I have no issues with long cineamtics, and these are certainly well directed and orchestrated, but I only fired a gun once in my first hour with the game. But then suddenly after this hour I was plunged into a fire fight that lasted something like ten minutes, and had me frustratingly bored by its conclusion.
The Order: 1886 may certainly have some pretty cool looking weapons, but they are not all that enjoyable to fire. A lot of the time their sound design is really lacking in giving me the sense of power in my hands. Some pistols saw you spraying useless rounds of three bullets at a time, while some sniper rifles can kill your enemies by hitting them in the hand. I did like using the sniper though but weapons like the powerful electric gun really lacked in effective sound design or punch.
Its combat feels like filler. I was never that engaged with any of the fire fights and though they can be pathetically easy at times, if one shotgunner gets near you, you won't stand a chance. You could say that this contributes a degree of suspense to The Order, but it really doesn't. The whole campaign sees you crouching behind cover and then looking over it trying to land a headshot. The enemy AI is reductively simple. They hide behind cover too and occasionally pop up their heads to see what's going on. They can shift around the environments sometimes but it's really only the shotgunners that are a threat as they run towards you.
Upon being hit one too many times, Galahad will be forced to crawl around the floor for a little while, helplessly attempting to get behind cover. Then you will see the triangle button flash on screen as he takes a drink from his vial followed by you hammering the X button till he stands back up. The next time you're downed though, you restart from a checkpoint.
This system was irritating at best as it gave the player a false sense of hope, or most of the time you were standing in a place that you knew Galahad couldn't survive and had to wait for you enemies to shoot you again while you were down. In terms of replay-ability, The Order: 1886's combat is far too functional and uninspired to bring me back for more.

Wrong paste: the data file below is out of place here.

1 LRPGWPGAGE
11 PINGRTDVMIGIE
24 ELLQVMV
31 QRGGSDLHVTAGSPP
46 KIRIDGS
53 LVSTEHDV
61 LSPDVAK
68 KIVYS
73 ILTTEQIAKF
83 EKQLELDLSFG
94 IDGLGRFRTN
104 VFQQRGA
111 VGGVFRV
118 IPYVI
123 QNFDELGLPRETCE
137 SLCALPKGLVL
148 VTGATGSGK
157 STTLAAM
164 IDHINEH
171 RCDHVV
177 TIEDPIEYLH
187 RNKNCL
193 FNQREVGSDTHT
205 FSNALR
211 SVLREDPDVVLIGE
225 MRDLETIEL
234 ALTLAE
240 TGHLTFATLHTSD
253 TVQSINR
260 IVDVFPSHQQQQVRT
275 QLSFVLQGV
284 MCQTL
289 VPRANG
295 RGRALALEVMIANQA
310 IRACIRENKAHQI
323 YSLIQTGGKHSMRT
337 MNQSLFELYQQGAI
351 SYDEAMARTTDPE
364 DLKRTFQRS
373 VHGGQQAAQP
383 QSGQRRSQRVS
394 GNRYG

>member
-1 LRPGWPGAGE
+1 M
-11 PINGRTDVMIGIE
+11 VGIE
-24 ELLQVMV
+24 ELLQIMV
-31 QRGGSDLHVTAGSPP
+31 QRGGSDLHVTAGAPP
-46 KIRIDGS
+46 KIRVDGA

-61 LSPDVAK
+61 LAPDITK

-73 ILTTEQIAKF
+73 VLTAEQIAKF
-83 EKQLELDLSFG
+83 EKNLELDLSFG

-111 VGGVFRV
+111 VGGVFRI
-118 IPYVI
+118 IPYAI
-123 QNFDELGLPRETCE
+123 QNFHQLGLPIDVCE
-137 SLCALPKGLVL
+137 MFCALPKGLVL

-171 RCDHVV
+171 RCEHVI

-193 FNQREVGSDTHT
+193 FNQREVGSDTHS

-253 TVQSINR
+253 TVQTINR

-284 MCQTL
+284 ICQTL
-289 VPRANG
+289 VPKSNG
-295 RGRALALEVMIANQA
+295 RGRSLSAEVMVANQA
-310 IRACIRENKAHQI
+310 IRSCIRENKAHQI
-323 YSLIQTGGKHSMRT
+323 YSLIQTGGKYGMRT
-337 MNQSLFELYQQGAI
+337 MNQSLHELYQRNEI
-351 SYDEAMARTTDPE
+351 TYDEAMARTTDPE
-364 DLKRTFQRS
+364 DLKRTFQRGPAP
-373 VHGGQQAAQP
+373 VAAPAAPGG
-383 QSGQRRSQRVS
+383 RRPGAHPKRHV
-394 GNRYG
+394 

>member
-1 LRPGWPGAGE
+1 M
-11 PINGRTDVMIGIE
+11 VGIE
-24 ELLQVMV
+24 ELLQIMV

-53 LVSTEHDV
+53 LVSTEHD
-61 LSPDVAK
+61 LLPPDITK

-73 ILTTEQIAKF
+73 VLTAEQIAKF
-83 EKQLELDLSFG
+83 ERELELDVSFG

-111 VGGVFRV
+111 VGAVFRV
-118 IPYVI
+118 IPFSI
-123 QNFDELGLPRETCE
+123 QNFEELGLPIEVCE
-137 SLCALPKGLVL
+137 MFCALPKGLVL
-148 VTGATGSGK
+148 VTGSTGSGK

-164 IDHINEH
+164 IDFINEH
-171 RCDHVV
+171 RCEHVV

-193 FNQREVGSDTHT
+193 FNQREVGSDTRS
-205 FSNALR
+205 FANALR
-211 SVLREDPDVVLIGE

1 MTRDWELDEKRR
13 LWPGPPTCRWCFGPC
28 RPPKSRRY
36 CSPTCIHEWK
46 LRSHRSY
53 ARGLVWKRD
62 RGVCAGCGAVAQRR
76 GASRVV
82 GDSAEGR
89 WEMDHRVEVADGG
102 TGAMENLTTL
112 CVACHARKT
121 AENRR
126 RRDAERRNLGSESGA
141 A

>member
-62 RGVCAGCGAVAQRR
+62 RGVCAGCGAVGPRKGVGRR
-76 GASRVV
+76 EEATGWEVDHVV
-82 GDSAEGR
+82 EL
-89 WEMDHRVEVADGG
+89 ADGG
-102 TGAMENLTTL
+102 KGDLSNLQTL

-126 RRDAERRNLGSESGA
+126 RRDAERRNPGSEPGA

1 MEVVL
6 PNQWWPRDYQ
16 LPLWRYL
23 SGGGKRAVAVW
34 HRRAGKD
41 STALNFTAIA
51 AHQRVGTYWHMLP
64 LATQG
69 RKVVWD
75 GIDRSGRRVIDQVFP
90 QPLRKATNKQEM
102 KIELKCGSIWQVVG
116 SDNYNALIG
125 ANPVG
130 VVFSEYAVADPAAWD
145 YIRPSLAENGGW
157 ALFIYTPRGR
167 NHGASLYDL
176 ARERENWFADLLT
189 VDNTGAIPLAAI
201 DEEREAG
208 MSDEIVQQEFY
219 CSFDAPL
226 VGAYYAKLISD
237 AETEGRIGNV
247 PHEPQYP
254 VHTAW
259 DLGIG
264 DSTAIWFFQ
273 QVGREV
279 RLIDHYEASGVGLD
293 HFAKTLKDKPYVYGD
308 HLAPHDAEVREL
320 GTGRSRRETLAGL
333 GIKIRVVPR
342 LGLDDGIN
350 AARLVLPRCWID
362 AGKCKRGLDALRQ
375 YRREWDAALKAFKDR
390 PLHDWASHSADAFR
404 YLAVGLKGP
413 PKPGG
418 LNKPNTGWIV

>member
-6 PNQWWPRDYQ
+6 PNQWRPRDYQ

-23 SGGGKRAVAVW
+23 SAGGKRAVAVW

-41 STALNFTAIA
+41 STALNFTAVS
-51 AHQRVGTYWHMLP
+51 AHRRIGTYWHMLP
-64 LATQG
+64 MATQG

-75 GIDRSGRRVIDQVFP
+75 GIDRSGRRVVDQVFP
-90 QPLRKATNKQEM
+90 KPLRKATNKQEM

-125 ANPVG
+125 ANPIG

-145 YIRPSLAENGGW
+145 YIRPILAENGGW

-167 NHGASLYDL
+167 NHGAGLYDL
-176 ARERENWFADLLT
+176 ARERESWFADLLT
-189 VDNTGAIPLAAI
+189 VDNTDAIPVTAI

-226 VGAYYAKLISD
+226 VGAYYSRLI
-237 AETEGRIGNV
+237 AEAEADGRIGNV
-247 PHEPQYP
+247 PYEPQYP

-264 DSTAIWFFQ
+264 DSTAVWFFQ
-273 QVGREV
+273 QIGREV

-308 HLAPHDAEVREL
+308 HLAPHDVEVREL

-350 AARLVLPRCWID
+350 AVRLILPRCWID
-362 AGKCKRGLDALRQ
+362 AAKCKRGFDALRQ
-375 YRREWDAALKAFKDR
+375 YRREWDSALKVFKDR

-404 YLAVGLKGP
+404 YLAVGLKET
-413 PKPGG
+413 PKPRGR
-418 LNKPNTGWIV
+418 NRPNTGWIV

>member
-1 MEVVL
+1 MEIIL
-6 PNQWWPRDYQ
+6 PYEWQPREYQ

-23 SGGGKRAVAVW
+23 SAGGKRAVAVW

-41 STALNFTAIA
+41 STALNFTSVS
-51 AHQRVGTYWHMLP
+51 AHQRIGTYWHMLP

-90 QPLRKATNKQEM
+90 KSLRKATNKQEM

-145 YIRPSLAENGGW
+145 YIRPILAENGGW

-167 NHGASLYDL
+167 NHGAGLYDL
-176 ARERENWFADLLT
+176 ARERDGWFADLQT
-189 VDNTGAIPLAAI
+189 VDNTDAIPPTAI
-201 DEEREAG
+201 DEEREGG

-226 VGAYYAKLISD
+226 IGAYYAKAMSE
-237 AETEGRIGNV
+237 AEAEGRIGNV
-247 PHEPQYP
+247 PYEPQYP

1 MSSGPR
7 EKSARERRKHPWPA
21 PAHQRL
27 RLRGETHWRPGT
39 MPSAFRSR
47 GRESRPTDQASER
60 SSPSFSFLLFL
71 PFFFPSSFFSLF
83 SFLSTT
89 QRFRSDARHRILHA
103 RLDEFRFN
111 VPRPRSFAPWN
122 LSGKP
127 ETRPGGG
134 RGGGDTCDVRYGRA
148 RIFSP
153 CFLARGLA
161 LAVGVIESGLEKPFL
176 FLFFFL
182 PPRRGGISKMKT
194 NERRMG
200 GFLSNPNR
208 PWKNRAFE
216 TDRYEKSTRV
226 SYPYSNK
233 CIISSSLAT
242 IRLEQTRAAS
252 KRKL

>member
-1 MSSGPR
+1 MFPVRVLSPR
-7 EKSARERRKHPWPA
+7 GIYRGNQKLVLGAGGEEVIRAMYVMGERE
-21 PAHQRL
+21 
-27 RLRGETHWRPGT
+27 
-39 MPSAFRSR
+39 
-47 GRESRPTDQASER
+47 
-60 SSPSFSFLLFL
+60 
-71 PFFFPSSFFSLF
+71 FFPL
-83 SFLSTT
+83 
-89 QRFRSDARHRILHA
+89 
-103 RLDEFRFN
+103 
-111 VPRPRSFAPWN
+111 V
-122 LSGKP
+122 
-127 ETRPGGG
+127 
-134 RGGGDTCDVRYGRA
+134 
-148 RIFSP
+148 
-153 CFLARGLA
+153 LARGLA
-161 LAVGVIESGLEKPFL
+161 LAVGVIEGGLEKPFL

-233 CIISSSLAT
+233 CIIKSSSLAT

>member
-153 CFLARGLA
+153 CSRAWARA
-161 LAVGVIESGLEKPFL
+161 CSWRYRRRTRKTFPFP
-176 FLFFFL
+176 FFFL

Other gameplay moments see you picking locks with a system akin to that of Bethesda's Oblivion, only its far easier and can't be failed. You've also got a mini-game where you have to stop two mercury balls inside the correct parameters which you can see above. Like something at the arcade. The game is also filled with the most obnoxious degree of quick time events I've ever experienced. You can't open a door in The Order: 1886 without it being a quick time event and that's not an exaggeration.
The game feels far too heavily scripted, forcing the player to play the game the way its creators envisioned it. There's no room for individuality as you are pushed down these linear corridors. I even had one moment when I was asked to fire at an enemy in a slowed down section, I fired at him and a gate near him blew open as apparently that's what I was supposed to have shot at.
Its QTEs are supposed to immerse you in the story and keep you interested, but continually hitting triangle for everything saw me wandering around locations just pressing the button in the hopes that I interact with the correct item. I'm all for my linear games, but there is absolutely zero content outside of the main campaign.
There are several little rooms that Galahad can walk into next to the corridor he's supposed to traverse, but the rooms never have anything in them or feature a lengthy audio recording pickup that doesn't help integrate me into this world any further. And I must say, I never found quicktime events to be that off-putting, but in The Order: 1886 they take over the entire experience as the player is forced to follow the director's vision in this tightly contained campaign.
If you enjoy cinematic storytelling, then The Order: 1886 does have a good and enjoyable ride for its players. Their are a few good twists and some likeable characters all presented with stunning visuals and attention to detail. But in terms of being an actual game, there's very little that could persuade me to return to this title. The gameplay was nothing I'd want to engage with again, and there is only the promise of a higher difficulty setting with The Order: 1886.
Ready At Dawn focused too much on the story and visuals for me to feel immersed in this world as a player. I felt like a pawn, one that had no options left to itself as I pushed down its very linear corridors. And yes, I died a good few times and tried to take my time, but ended up finishing the title a little under 7 hours. All in all, I'm counting on Bloodborne being the first great exclusive for the PS4, The Order: 1886 hasn't done it for me.
The Order: 1886 comes out for PS4 on February 20th.